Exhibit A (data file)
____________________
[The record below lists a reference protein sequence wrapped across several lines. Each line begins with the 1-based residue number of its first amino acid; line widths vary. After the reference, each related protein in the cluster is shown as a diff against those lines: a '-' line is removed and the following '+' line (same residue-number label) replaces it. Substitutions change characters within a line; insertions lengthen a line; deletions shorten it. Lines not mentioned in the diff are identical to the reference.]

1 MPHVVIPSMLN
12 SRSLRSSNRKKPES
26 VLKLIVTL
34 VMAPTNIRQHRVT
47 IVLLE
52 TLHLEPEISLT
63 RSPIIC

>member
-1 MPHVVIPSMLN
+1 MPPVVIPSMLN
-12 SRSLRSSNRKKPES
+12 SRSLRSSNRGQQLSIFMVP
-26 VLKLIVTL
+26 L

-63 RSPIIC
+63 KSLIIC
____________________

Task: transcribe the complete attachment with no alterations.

[The record below lists a reference protein sequence wrapped across several lines. Each line begins with the 1-based residue number of its first amino acid; line widths vary. After the reference, each related protein in the cluster is shown as a diff against those lines: a '-' line is removed and the following '+' line (same residue-number label) replaces it. Substitutions change characters within a line; insertions lengthen a line; deletions shorten it. Lines not mentioned in the diff are identical to the reference.]

1 MPHVVIPSMLN
12 SRSLRSSNRKKPES
26 VLKLIVTL
34 VMAPTNIRQHRVT
47 IVLLE
52 TLHLEPEISLT
63 RSPIIC

>member
-1 MPHVVIPSMLN
+1 MPPVVIPSMLN
-12 SRSLRSSNRKKPES
+12 SRSLRSSNRGQQLSIFMVP
-26 VLKLIVTL
+26 L

-63 RSPIIC
+63 KSLIIC